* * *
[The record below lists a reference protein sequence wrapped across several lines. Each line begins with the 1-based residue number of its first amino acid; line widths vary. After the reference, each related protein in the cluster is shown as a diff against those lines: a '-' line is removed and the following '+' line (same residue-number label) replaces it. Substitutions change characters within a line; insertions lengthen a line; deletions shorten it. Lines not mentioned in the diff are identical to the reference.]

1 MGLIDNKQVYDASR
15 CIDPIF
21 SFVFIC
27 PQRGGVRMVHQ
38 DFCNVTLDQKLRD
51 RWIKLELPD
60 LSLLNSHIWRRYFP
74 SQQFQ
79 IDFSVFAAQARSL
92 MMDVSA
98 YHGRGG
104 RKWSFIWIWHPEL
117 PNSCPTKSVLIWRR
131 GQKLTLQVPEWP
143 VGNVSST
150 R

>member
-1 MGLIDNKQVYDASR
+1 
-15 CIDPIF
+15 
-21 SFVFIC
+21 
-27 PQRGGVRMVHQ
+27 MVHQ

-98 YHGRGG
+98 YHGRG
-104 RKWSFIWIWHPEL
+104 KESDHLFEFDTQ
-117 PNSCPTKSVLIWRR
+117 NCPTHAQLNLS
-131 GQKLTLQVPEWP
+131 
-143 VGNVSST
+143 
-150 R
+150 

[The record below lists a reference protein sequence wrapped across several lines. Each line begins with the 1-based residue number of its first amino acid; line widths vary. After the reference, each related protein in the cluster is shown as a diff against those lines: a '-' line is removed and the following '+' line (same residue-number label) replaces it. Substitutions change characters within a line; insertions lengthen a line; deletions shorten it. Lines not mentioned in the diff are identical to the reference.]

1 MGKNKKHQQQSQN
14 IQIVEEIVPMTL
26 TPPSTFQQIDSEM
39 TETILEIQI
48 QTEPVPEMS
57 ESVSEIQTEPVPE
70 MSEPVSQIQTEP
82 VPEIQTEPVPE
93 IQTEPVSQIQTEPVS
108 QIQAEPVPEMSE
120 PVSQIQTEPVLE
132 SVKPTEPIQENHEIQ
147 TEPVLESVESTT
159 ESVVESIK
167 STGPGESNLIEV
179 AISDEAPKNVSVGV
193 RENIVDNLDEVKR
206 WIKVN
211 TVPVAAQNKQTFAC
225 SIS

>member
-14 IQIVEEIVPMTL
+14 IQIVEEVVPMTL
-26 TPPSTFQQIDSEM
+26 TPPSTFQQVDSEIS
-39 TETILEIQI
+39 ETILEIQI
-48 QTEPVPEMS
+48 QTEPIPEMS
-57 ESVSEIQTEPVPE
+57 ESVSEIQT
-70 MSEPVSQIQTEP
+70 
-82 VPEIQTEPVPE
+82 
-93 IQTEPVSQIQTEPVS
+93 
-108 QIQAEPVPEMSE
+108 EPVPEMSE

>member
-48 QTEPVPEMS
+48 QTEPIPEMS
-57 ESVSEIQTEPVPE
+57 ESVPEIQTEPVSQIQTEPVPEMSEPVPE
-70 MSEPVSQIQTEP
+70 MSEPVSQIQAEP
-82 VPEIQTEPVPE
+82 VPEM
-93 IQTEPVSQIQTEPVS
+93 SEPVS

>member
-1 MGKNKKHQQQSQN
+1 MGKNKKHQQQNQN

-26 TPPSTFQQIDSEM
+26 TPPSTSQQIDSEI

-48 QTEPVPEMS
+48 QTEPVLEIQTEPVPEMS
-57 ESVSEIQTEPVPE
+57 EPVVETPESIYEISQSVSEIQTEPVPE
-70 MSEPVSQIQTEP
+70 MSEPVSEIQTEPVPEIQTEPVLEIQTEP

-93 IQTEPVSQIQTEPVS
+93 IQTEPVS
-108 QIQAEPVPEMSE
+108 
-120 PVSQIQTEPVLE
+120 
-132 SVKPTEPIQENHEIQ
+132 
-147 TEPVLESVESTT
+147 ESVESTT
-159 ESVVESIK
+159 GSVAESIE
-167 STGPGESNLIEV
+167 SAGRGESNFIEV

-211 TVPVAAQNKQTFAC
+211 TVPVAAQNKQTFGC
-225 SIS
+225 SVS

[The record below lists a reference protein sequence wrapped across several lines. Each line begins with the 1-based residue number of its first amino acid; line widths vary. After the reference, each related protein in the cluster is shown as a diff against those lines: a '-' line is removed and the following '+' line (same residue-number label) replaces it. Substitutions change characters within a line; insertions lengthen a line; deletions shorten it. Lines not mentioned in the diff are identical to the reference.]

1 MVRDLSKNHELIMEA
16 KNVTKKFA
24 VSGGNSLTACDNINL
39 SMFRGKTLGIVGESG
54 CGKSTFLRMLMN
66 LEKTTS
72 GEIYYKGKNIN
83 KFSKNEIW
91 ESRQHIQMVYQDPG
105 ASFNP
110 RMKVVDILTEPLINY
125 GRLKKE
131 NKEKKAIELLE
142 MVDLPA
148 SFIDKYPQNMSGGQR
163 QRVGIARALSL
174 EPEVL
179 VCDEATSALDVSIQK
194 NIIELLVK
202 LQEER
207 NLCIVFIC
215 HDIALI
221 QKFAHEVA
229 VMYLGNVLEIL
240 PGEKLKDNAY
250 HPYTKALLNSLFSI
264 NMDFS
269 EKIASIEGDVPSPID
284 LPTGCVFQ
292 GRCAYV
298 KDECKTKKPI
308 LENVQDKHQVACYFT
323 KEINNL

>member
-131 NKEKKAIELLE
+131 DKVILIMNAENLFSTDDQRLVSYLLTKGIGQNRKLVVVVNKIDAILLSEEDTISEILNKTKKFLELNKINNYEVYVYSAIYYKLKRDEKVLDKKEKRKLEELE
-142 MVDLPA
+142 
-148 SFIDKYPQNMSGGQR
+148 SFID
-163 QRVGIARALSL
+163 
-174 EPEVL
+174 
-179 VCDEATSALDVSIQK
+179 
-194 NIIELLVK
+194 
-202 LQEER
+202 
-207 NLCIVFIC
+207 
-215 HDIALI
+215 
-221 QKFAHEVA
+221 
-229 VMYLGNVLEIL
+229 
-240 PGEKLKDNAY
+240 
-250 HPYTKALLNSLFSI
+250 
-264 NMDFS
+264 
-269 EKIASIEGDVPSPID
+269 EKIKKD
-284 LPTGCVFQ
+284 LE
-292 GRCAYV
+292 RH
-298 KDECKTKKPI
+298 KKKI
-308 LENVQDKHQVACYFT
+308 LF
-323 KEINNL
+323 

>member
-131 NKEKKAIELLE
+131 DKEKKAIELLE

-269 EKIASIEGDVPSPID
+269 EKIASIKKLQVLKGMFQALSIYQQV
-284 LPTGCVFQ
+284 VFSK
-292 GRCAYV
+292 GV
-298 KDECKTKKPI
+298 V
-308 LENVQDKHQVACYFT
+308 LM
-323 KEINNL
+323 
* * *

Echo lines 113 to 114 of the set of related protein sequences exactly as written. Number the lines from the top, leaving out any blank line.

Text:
-167 STGPGESNLIEV
+167 SAGRGESNFIEV